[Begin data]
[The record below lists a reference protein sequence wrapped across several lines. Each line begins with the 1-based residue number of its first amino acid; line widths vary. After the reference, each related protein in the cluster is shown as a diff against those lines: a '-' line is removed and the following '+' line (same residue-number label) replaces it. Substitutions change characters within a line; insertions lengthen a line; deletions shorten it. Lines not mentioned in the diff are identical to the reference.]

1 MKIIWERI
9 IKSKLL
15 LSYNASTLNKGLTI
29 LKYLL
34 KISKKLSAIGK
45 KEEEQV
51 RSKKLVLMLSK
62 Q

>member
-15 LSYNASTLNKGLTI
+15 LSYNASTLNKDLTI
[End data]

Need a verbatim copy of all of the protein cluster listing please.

[The record below lists a reference protein sequence wrapped across several lines. Each line begins with the 1-based residue number of its first amino acid; line widths vary. After the reference, each related protein in the cluster is shown as a diff against those lines: a '-' line is removed and the following '+' line (same residue-number label) replaces it. Substitutions change characters within a line; insertions lengthen a line; deletions shorten it. Lines not mentioned in the diff are identical to the reference.]

1 MKIIWERI
9 IKSKLL
15 LSYNASTLNKGLTI
29 LKYLL
34 KISKKLSAIGK
45 KEEEQV
51 RSKKLVLMLSK
62 Q

>member
-15 LSYNASTLNKGLTI
+15 LSYNASTLNKDLTI